An illustration of Kepler-1649c orbiting around its host red dwarf star. This newly discovered exoplanet is in its star’s habitable zone and is the closest to Earth in size and temperature found yet in Kepler’s data.
Credits: NASA/Ames Research Center/Daniel Rutter

A team of transatlantic scientists, using reanalyzed data from National Aeronautics and Space Administration’s Kepler space telescope, has discovered an Earth-sized exoplanet orbiting in its star’s habitable zone, the area around a star where a rocky planet could support liquid water.

Scientists discovered this planet, called Kepler-1649c, when looking through old observations from Kepler, which the agency retired in 2018. While previous searches with a computer algorithm misidentified it, researchers reviewing Kepler data took a second look at the signature and recognized it as a planet. Out of all the exoplanets found by Kepler, this distant world – located 300 light-years from Earth – is most similar to Earth in size and estimated temperature.

A comparison of Earth and Kepler-1649c, an exoplanet only 1.06 times Earth’s radius
Credits: NASA/Ames Research Center/Daniel Rutter

This newly revealed world is only 1.06 times larger than our own planet. Also, the amount of starlight it receives from its host star is 75% of the amount of light Earth receives from our Sun – meaning the exoplanet’s temperature may be similar to our planet’s, as well. But unlike Earth, it orbits a red dwarf. Though none have been observed in this system, this type of star is known for stellar flare-ups that may make a planet’s environment challenging for any potential life.

“This intriguing, distant world gives us even greater hope that a second Earth lies among the stars, waiting to be found,” said Thomas Zurbuchen, associate administrator of NASA’s Science Mission Directorate in Washington. “The data gathered by missions like Kepler and our Transiting Exoplanet Survey Satellite (TESS) will continue to yield amazing discoveries as the science community refines its abilities to look for promising planets year after year.”

There is still much that is unknown about Kepler-1649c, including its atmosphere, which could affect the planet’s temperature. Current calculations of the planet’s size have significant margins of error, as do all values in astronomy when studying objects so far away. Rocky planets orbiting red dwarfs are of particular astrobiological interest. However, astrobiologists will need much more information about this planet in order to gage whether it is promising for life as we know it. But based on what is known, Kepler-1649c is especially intriguing for scientists looking for worlds with potentially habitable conditions.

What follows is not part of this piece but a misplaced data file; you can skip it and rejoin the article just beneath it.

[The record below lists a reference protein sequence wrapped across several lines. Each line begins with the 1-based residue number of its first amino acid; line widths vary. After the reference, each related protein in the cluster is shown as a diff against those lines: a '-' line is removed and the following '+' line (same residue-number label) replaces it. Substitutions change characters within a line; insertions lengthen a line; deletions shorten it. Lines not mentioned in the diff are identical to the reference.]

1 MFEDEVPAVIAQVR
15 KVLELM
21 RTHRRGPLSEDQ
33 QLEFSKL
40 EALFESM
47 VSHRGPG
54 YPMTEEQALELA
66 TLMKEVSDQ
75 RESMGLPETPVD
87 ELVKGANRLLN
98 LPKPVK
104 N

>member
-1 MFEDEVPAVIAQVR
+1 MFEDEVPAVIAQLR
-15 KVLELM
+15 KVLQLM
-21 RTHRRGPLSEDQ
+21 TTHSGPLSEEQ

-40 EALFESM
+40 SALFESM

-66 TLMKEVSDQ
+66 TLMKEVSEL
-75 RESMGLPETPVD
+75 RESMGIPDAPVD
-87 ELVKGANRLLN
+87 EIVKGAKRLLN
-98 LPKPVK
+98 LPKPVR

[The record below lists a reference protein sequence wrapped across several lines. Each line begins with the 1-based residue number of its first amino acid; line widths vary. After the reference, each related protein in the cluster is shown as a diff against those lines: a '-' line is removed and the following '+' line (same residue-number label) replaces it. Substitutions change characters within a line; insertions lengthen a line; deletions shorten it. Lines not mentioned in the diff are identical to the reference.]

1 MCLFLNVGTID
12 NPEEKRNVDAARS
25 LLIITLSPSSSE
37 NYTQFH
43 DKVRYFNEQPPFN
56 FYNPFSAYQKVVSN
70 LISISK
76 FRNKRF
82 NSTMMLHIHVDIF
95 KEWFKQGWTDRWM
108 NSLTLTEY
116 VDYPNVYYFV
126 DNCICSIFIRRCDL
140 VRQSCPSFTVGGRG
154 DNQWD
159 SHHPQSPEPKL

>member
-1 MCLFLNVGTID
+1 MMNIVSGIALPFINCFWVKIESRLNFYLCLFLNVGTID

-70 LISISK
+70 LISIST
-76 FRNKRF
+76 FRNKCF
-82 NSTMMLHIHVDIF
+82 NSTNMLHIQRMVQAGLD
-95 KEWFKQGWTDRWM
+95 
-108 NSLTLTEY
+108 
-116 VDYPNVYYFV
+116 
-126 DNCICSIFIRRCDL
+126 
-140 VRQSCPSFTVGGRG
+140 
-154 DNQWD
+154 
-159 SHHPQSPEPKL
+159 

There are other exoplanets estimated to be closer to Earth in size, such as TRAPPIST-1f and, by some calculations, Teegarden c. Others may be closer to Earth in temperature, such as TRAPPIST-1d and TOI 700d. But there is no other exoplanet that is considered to be closer to Earth in both of these values that also lies in the habitable zone of its system.

“Out of all the mislabeled planets we’ve recovered, this one’s particularly exciting – not just because it’s in the habitable zone and Earth-size, but because of how it might interact with this neighboring planet,” said Andrew Vanderburg, a researcher at the University of Texas at Austin and first author on the paper released today in The Astrophysical Journal Letters. “If we hadn’t looked over the algorithm’s work by hand, we would have missed it.”

Kepler-1649c orbits its small red dwarf star so closely that a year on Kepler-1649c is equivalent to only 19.5 Earth days. The system has another rocky planet of about the same size, but it orbits the star at about half the distance of Kepler-1649c, similar to how Venus orbits our Sun at about half the distance that Earth does. Red dwarf stars are among the most common in the galaxy, meaning planets like this one could be more common than we previously thought.

Looking for False Positives

Previously, scientists on the Kepler mission developed an algorithm called Robovetter to help sort through the massive amounts of data produced by the Kepler spacecraft, managed by NASA’s Ames Research Center in California’s Silicon Valley. Kepler searched for planets using the transit method, staring at stars, looking for dips in brightness as planets passed in front of their host stars.

An illustration of what Kepler-1649c could look like from its surface.
Credits: NASA/Ames Research Center/Daniel Rutter

Most of the time, those dips come from phenomena other than planets – ranging from natural changes in a star’s brightness to other cosmic objects passing by – making it look like a planet is there when it’s not. Robovetter’s job was to distinguish the 12% of dips that were real planets. Those signatures Robovetter determined to be from other sources were labeled “false positives,” the term for a test result mistakenly classified as positive.